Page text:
Bien Custodio, Arab News

RIYADH, 12 August 2004 — Vice President Noli de Castro was named presidential adviser for Overseas Filipino Workers (OFWs) yesterday, and the supposed beneficiaries and advocacy groups want to know the implications.

“What does this mean? What are the implications of this?” Ellene Sana of the Central for Migrant Advocacy (CMA) asked after President Gloria Macapagal Arroyo announced de Castro’s new post at a town hall meeting (“pulong bayan”) in Sta. Rosa town, Laguna.

“There will be lot of things to discuss,” said Sana, adding that she received a text message from Labor Secretary Patricia Sto. Tomas yesterday saying that de Castro will also supervise Overseas Workers Welfare Administration and the Philippine Overseas Employment Administration.

Sana threw these questions to migrant workers in the Internet.

Bong Amora, a community leader in the industrial areas in Riyadh, could not recall of a presidential adviser in the past that was given “significant functions that influence OFW affairs.”

Ang UPAW Vow....

“Though, if he (de Castro) is the right one for the president, then, the first thing for him to do is to study and recommend to the president social welfare benefits such as out-of-work pension plan and possible retirement benefits for OFWs,” said Amora.

 Rashid Fabricante, another community leader in Riyadh, advised colleagues to be “pro-active this time,” referring to past advisers who were alleged to have done no significant contributions to OFW affairs.

He wanted to know the scope and duties of a presidential adviser for OFW and community affairs, aside from becoming the “ear of the president.”

“Can he (presidential adviser) influence the appointment of labor attachés, welfare officers, and foreign service officers in line with the recommendations of the Filipino community?” Fabricante added.

As OFW adviser, de Castro will concentrate on the needs of the workers abroad, including their families, according to Arroyo. She said Labor Secretary Patricia Sto. Tomas would manage the concerns of the domestic workers.

Robert Sangil of the Saudi Arabian Mining Company in Riyadh was skeptical about the new appointment, saying de Castro has no profound experience and sensitivity to deal with diverse problems confronting OFWs.

“I don’t think he’s going to be tactful and sympathetic to all the troubles OFWs have,” said Sangil, without detailing one.

Hernan Obenita, also in Jeddah, said de Castro was just the right man for the job considering his vast experience as a broadcaster.

Jerome Marana suggested “lighter” responsibilities for de Castro, mentioning that the office of the vice president is already “too overloaded” to attend to the problems and grievances of migrant workers.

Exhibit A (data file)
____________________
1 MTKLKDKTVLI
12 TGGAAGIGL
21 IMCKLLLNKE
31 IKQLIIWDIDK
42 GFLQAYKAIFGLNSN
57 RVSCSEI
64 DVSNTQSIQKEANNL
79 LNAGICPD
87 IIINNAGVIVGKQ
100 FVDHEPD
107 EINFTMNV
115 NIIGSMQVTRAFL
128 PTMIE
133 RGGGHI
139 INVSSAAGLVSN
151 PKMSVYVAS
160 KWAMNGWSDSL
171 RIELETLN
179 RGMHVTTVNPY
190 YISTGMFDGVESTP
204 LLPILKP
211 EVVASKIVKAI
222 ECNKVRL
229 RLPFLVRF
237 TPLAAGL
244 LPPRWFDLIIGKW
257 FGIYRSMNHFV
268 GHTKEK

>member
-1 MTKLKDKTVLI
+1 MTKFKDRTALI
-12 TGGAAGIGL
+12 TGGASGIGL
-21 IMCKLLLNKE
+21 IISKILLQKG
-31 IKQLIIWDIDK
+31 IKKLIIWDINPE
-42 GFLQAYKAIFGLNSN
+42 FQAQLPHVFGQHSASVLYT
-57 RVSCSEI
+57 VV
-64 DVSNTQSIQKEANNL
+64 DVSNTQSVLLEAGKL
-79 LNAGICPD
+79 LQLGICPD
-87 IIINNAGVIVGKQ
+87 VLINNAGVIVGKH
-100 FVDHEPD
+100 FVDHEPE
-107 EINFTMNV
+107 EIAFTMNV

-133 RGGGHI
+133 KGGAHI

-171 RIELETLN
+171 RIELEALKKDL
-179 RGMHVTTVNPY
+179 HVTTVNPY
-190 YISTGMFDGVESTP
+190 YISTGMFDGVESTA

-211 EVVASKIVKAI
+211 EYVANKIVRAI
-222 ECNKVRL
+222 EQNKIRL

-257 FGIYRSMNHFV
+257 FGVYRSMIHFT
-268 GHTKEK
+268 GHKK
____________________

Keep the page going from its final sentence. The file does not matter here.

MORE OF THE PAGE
“We have more competent personalities who can effectively do the job,” said Marana, preferring OFW party-list representatives who can give better advice as “they were once among us.”

Fritz Arthur Armada, who works in a law firm, said that he would support de Castro 100 percent in his new job “if he will let us know what his definite programs are for OFWs and their families, and his plans on how to achieve such programs.”

Arroyo Tops Mock Poll Among Riyadh Workers

Arroyo Tops Mock Poll Among Riyadh Workers
Bien Custodio, Arab News

RIYADH, 12 April 2004 — Incumbent President Gloria Macapagal Arroyo won a convincing 32 percent of the votes cast in a mock election held for a five-day period among Filipinos in the industrial areas of Riyadh.

Conducted by the Kalipunang Kaakabay ng Manggagawang Pilipino sa Saudi Arabia (Kakampi-KSA), the poll involved 406 workers from the Saudi Lighting, Al Essa Refrigeration & Air-conditioning, Al-Ajial, Saptex, Al-Sharq Plastic, and other companies.

Sen. Panfilo Lacson, a former national police chief, was a far second to Arroyo with 24 percent of the votes, while actor Fernando Poe Jr., who is neck and neck with Arroyo in Manila’s poll opinion surveys, tied with Marxist-turned-evangelist Eddie Villanueva and former Education Secretary Raul Roco at 17 percent.

In the senatorial race, old faces made it to Top 12.

Topping the list was Sen. Robert Barbers with 256 votes, followed by former Manila Mayor Alfredo Lim with 255, Sen. Rodolfo Biazon with 254, former Sen. Miriam Santiago with 201, and former Sen. Orlando Mercado with 197.

The others were former Tourism Secretary Richard Gordon, 188; ex-Sen. Heherson Alvarez, 188; actor and Pampanga governor Lito Lapid, 180, Sen. Aquilino Pimentel, 176, former Sen. Ernesto Herrera, 165; former Sen. Francisco Tatad, 162; and former Trade Secretary Mar Roxas, 160.

Migrante topped the votes for party-list with 145 votes, whereas Gabay OFW got 121. Migrante and Gabay are among the six overseas groups seeking to corner a slot or two in the House of Representatives.

Absentee voters will vote president, vice president, senators, and party-list representatives.
According to Manuel “Bong” Amora, Kakampi-KSA founder and organizer, the mock poll was in no way meant to represent the entire Kingdom but rather to gauge the sentiment of the working class OFWs.

Manila’s opinion polls have said Poe, despite his lacking any experience in public office, was popular among the so-called Classes D and E, or the working class and poorest of the poor.
But the Riyadh mock poll was interpreted by some to mean that given the proper awareness, these from the D and E classes could also avoid voting on the basis of popularity.

Ronny Lawas, administrative officer of Al Sharq Plastic, also said the mock election allowed the voters to ventilate the issues and concerns regarding the qualifications of the candidates, particularly those running for presidents and vice-presidents.